Fire was always an integral and natural part of the white pine forest, determining the species, age, and successional stages of the forest as well as the wildlife. Virtually all of the BWCAW has burned from one to three times in the last four hundred years. The white pine forests cleared by logging might well have been even older, but the record was lost when the trees were removed. The catastrophic fires that followed logging operations in the early days and threaten the area today are not natural. Most natural fires in old-growth forests, especially white pine stands, do not cover.
The relative humidity is higher in older stands, the wind less intense, the fuel sparse. Thus fires typically smolder along the ground, clearing out downed wood, shrub, spruce, balsam, and poplar seedlings-the boreal forest component and fuels that dominate today. These low, creeping fires occurred, on an average acre, about once every thirty-six years, removing fuel that could cause canopy-killing fires, thereby perpetuating older stands. The old white pine, their corky bark sixteen inches thick and branches over one hundred feet off the ground, survived most of these fires undamaged save for trunk scars. White pine seedlings do well in the shady, cleared areas under their parents once fire removes the boreal competition. Further, fire prepares a site for the seeds to germinate, as they will only take root and survive if they grow directly on the soil, not in a leafy duff.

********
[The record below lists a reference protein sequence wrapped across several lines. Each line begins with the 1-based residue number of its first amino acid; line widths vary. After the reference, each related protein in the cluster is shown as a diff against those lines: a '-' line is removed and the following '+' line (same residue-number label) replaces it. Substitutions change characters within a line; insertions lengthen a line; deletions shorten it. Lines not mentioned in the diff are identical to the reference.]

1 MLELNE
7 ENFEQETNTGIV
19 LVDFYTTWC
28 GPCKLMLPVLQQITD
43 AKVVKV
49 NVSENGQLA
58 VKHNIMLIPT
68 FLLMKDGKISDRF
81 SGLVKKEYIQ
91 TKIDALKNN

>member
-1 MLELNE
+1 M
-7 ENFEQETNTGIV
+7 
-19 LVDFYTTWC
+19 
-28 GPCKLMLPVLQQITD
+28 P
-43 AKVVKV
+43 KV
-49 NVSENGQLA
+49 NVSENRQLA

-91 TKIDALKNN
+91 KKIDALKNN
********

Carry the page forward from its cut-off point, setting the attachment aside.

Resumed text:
Periodically, when weather conditions were perfect-relative humidity below 30 percent and winds exceeding fifteen to twenty miles per hour-some natural fires did cover, destroying portions of white pine stands. These natural crown fires tended to visit the stands once every three hundred years, with older stands surviving in areas that were more protected from fire by wetlands, lakes, or other natural barriers. Because the prevailing winds in northern Minnesota are from west to east, large bodies of north-to-south-oriented waters tended to shield stands from large fires. Jackfish and Pipestone Bays on Basswood Lake, along with the Horse Lake chain, Birch Lake, and the Stony River are all such natural barriers, possibly explaining why dense pine forests survived in these areas. Additionally, much of the pine in the border lakes grew on isolated, protected islands, of which there are many thousands.
White settlement fundamentally altered the fire regime and the landscape of the BWCAW, leading more forest fires to cover today than in the past. Logging and subsequent fires established aspen forests across most of the northland. Fire-dependent species like jack pine failed to regenerate; as they toppled, they were replaced by hardwoods. Fire suppression efforts and pulpwood logging not only froze the flora at this phase but also had a profound impact on the fauna of the area.